Alternative Energy Systems - church building integration?

So you have the BIG idea that the Church or community needs to develop. Discuss that idea here. Maybe you just want to make a suggestion on a new forum topic. Let us know.
pritchet1
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Alternative Energy Systems - church building integration?

Postby pritchet1 » Thu Dec 13, 2007 8:23 am

Is there any construction activity regarding retrofitting alternative energy systems (solar, wind, hydro) to existing church building structures around the world?

What of "green" construction?

Disclosure statement -

I ask only because I have been working hard to establish access and working relationships with wholesale alternative energy resources through the website I created at http://www.synergycentre.net

Getting into solar hot water
Some items could provide a relatively quick return on investment, such as passive solar hot water systems. These systems seem to have reached a level of maturity. (I'm thinking "baptismal fonts".)

Wind/Solar power
A few locations might be able to use the solar/wind power combinations either on grid or off grid in the spirit of self-sufficiency. Technologies keep improving and it is difficult right now to see which ones will become the cream of the crop. I'm thinking of church buildings as emergency locations and net-metering for power consumption (lowered electrical energy bills).

Transportation
As far as transportation is concerned, I expect a few all-electric vehicle companies to distribute their products towards the end of 2008 that will "go the distance" instead of just being neighborhood vehicles and short distances today between charges. (Mission cars and fuel consumption reduction).

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thedqs
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Postby thedqs » Thu Dec 13, 2007 8:51 am

Interesting idea, although the initial investment is rather large the benefits might offset it in the long run. I have seen many "green" solutions but what has the church looked into for the new buildings being constructed? (Before you can retrofit you have to change the building designs being developed)
- David

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Going Green

Postby The_Earl » Thu Dec 13, 2007 11:28 am

This is a great idea that I think the community could push, and bring a lot of good ideas up.

I think the church has already done some good things in regard to this. The renovation at my old building significantly improved the insulation and HVAC system, replaced the water-heaters with tankless versions, and replaced the windows.

The church probably has use for alternative energy expertise in developing areas. It would be cool if they could 'practice' in low-risk areas, and then roll that out to places that need it. I picture it somewhat like the clean water programs they run now.

I wonder what would happen to the church's 'non-profit' designation if all of their properties started selling power back to the grid :)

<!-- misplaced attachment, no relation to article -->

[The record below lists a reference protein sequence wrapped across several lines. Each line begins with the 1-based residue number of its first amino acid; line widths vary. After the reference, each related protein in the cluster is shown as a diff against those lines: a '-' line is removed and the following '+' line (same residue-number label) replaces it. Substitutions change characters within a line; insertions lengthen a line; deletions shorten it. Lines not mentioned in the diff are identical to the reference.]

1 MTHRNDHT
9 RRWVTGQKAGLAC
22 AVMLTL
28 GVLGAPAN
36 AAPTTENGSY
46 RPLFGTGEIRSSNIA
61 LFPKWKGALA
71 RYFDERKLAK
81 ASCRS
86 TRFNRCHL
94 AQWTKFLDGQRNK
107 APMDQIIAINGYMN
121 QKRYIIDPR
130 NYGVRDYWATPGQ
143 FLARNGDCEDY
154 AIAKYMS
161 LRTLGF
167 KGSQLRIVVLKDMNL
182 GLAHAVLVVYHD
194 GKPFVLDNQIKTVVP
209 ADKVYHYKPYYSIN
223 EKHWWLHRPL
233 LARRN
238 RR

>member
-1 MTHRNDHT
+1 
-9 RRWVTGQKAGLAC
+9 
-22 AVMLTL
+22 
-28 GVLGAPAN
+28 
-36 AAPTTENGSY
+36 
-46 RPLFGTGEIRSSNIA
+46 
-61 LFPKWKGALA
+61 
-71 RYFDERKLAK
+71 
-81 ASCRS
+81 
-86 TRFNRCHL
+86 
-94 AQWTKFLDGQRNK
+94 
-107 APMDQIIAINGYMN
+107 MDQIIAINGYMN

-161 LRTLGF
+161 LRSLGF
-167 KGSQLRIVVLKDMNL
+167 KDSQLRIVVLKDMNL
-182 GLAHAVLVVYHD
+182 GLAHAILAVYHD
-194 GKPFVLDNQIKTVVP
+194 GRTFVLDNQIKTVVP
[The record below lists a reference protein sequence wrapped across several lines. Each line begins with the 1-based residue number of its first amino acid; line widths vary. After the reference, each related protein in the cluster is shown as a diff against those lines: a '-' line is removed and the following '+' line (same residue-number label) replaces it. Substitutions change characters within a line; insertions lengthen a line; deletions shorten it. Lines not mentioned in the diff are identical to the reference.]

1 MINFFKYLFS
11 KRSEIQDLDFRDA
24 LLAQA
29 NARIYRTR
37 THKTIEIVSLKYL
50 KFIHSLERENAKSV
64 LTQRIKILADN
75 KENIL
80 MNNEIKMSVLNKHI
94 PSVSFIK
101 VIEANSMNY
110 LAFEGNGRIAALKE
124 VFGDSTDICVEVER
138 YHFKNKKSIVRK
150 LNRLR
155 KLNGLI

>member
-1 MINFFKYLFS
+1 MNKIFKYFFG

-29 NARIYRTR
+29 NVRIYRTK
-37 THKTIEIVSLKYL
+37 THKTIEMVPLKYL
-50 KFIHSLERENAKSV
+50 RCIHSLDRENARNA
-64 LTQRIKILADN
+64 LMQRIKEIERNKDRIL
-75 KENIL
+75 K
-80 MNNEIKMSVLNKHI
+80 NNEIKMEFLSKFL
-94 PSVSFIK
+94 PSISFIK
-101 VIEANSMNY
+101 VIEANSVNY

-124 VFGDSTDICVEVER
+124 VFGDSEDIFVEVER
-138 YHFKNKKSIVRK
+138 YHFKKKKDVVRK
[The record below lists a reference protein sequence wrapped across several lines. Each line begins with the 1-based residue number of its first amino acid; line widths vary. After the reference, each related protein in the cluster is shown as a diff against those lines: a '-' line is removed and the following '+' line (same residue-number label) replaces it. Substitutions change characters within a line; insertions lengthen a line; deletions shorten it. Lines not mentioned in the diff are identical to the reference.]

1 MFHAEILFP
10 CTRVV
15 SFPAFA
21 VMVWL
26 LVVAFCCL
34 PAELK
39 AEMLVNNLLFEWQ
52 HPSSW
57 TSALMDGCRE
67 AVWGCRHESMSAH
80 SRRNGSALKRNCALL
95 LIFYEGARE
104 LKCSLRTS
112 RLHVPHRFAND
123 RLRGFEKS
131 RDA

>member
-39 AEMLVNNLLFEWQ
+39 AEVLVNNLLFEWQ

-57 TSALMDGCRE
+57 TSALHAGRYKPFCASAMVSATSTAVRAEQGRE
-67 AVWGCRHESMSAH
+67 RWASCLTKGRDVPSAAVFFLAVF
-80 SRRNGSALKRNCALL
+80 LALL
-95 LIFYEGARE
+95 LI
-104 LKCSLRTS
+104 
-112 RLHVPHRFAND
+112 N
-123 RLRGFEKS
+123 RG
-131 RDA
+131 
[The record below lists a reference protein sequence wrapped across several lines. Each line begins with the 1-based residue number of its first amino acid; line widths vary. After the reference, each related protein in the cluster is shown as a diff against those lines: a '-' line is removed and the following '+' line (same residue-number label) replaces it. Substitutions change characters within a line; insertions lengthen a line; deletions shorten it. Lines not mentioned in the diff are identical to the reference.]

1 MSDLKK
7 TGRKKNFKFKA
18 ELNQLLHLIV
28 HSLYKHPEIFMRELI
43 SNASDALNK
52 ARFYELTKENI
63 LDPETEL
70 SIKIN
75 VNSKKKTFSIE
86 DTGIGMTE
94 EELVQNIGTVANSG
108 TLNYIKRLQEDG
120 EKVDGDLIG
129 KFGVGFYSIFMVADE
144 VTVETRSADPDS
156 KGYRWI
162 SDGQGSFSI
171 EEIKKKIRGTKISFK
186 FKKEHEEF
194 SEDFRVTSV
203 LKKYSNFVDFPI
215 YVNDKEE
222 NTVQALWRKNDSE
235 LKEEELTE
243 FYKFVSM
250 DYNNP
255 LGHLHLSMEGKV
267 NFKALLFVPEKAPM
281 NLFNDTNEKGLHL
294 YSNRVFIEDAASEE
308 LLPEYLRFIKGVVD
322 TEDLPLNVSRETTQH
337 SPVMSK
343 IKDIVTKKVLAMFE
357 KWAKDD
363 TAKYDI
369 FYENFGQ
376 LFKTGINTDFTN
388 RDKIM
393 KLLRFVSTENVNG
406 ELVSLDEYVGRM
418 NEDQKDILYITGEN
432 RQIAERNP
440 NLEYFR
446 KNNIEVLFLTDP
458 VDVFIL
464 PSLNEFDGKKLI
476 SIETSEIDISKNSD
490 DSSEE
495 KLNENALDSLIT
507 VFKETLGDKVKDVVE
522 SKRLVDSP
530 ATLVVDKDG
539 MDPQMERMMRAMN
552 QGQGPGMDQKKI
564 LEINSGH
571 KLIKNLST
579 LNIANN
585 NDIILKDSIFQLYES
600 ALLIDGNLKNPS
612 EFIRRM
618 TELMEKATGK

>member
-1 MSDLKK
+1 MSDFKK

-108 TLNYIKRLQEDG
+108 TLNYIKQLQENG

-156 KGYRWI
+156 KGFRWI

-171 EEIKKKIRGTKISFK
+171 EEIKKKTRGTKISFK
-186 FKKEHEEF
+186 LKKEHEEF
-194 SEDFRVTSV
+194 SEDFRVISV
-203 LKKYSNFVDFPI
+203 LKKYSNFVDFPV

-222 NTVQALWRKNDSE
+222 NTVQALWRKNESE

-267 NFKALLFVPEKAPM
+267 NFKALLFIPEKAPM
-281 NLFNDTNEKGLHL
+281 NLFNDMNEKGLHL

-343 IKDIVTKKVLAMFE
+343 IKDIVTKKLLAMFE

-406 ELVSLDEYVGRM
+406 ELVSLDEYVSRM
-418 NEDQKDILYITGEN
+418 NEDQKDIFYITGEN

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Postby russellhltn » Thu Dec 13, 2007 12:23 pm

I think the bottom line is that it's all about the bottom line. While the church teaches that we should be a wise steward of our resources, I don't think they've taken any stand on Global Warming, CO2 or anything along those lines.

Absent of any such direction, it all comes down to money. (Edit: and obeying the law, such as disposal of old computers) Without any overriding need (such as very remote locations) I don't think they'll jump until the total cost of ownership (including employee time managing it) falls below or at least matches conventional technology.

On the plus side, the church does have significant resources to invest in expensive system to save money in the long run such as building renovation. And since the church plans to be around until the end of the millennium, they are in it for the long run.

The question about selling power back is a good one. I'm not sure how that's handled for a non-profit. (I also see net-metering as something of a fool's "green". You're selling power at retail, not wholesale and forcing the power company to be your battery. That solution just doesn't scale. As such, it should be looked at strictly as a money savings thing and not true "green".)

Of the ideas expressed, I think solar water heating is in the best position, but I wonder about the payback when it's used so infrequently. It also has to be balanced against the space savings a tankless system gives.

Edit: Silly me. Solar heating would likely be the best for buildings in the snow belt. I'd think that would be a slam dunk cost-wise.

Electric cars may work, but I think they'll need to prove themselves first. Particularly in the area of resale value since depreciation is the dominate expense.

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WelchTC
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Postby WelchTC » Thu Dec 13, 2007 1:23 pm

pritchet1 wrote:Is there any construction activity regarding retrofitting alternative energy systems (solar, wind, hydro) to existing church building structures around the world?

What of "green" construction?

Disclosure statement -

I ask only because I have been working hard to establish access and working relationships with wholesale alternative energy resources through the website I created at http://www.synergycentre.net

Getting into solar hot water
Some items could provide a relatively quick return on investment, such as passive solar hot water systems. These systems seem to have reached a level of maturity. (I'm thinking "baptismal fonts".)